The problem with that is if you review this best-case scenario, you can see that selling the future positive cash flow to finance the initial negative cash flow would yield an internal rate of return of 4.7%. While that’s not an impossibly low rate for a municipal financing, it is exceedingly low for a private financing subject to this level of risk. And what about the risk?
High Speed Rail Cash Flow Using Conservative Assumptions
The next chart shows a cash flow scenario for high speed rail, phase one, with key assumptions changed. Instead of costing $40.1 billion, it costs $49 billion, the “High” range of cost estimates as disclosed on the HSR 2018 business plan, page 32. Instead of an average ticket price of $60, a more affordable $30 price is used, based on the assumption that the average commuter will not be willing to spend more than $600 per month on train fare. As ridership grows by 60% between 2035 and 2060, operations and maintenance costs are escalated by 30% instead of only 11%. And instead of spending a mere $5 billion on ongoing capital investments between 2029 and 2060, that is doubled to a still paltry $10 billion. What happens?
CALIFORNIA HIGH SPEED RAIL
CASH FLOW USING ALTERNATIVE (CONSERVATIVE) PROJECTIONS, $=M
As can be seen on this alternative analysis, if ridership revenue is significantly lower than projected, and if – one might argue – realistic operations and capital budgets are projected, and, if one merely uses the HSR Authority’s own high estimate of capital costs, there is no financial viability whatsoever to this project. The internal rate of return formula basically blows up, which is what happens when you burn through $91 billion before having your first break-even year in 2059. The question instead becomes, what else might Californians have done with $50 billion? The other question raised by this more conservative financial scenario, more disturbing, is what if high speed rail never makes money? How many additional tens of billions will be required to subsidize its operation?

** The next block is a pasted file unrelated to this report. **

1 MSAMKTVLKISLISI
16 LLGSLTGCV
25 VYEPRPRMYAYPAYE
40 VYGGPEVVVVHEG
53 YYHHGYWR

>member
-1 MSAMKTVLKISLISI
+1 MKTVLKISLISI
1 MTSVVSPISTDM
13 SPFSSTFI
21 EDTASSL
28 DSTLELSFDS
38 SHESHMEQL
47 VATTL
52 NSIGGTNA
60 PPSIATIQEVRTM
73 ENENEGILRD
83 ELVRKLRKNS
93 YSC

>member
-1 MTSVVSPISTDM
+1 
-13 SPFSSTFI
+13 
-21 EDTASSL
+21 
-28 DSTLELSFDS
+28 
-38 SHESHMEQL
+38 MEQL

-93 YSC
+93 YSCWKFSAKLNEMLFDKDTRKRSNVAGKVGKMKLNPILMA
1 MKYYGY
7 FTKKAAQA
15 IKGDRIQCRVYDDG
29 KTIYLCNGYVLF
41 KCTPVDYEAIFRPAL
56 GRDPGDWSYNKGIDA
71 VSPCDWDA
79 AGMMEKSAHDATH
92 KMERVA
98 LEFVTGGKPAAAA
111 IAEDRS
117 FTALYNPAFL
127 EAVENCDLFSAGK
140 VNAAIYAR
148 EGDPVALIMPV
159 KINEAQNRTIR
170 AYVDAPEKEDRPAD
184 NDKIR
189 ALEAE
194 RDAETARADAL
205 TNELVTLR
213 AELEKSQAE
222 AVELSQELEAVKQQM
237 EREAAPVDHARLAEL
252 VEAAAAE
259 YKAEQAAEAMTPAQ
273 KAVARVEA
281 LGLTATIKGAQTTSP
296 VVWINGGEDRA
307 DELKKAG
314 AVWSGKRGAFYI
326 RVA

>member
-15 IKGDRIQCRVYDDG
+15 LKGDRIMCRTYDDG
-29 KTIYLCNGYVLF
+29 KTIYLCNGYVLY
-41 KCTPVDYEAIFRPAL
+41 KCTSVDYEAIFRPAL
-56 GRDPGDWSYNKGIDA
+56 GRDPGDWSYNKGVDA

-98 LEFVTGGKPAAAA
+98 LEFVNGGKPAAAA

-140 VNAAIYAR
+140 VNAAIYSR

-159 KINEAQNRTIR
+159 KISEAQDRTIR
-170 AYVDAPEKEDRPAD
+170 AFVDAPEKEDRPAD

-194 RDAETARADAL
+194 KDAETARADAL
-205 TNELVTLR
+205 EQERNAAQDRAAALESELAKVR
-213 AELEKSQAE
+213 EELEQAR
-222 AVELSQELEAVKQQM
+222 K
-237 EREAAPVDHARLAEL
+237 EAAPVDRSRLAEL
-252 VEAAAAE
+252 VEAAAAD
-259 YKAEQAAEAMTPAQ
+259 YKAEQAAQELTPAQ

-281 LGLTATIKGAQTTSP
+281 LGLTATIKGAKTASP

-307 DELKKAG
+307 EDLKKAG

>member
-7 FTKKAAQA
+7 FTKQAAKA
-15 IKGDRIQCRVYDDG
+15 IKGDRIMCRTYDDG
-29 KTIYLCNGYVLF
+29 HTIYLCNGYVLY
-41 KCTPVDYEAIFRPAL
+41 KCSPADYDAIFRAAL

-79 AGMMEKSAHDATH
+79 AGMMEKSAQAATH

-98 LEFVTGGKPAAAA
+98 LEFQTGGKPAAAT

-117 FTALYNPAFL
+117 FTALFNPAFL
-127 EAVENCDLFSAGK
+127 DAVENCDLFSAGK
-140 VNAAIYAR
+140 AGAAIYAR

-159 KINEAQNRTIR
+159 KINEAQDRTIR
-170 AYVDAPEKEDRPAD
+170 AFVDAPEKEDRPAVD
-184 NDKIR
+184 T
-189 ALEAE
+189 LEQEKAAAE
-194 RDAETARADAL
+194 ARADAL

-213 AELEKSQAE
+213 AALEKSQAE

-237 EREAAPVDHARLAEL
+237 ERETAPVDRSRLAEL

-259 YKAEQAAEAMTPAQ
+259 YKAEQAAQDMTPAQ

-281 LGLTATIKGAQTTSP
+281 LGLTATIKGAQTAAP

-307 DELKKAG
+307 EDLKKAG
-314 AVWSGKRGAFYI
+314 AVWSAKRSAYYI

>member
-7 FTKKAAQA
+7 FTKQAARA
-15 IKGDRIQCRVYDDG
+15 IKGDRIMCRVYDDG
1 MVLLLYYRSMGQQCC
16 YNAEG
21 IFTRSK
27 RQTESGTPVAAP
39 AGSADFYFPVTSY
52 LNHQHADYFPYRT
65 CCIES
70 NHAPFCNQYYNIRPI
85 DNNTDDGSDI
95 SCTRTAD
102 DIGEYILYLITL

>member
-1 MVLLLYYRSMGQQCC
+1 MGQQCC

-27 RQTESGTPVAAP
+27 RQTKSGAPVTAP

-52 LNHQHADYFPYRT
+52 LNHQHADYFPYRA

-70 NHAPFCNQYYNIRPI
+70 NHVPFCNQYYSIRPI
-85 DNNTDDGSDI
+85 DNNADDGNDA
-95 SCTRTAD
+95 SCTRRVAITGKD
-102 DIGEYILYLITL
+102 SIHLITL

The problem with dismissing these more bleak financial scenarios is simple: this is the sort of analysis that any savvy investment banker would start with. Then they would ask questions. WHY do you think 120,000 people are going to be willing to spend $1,200 per month in train fares to commute, not even including their costs to get to and from the train station? WHY do you think you can increase ridership by 60%, but only increase operations costs by 11%? WHY do you think you can operate a $50 billion railroad, and only expect to reinvest ten percent of that amount in capital equipment over thirty years?
The “Monte Carlo” Method of What-If Analysis
Instead of confronting these questions in plain English, the high speed rail authority did what-ifs using a “Monte Carlo” analysis. Here’s how they describe this (ref. page 93):
“Breakeven forecasts measure the likelihood that farebox revenue is equal to or greater than operations and maintenance costs in a given operating year. The analysis works as though there are two large bags full of marbles, one with thousands of marbles each representing a potential operations and maintenance cost, with more of the marbles having values around the median cost estimate than around the extreme (high or low) values. The second bag of marbles contains potential revenue outcomes, again with more marbles with values around the median than the high or low outliers.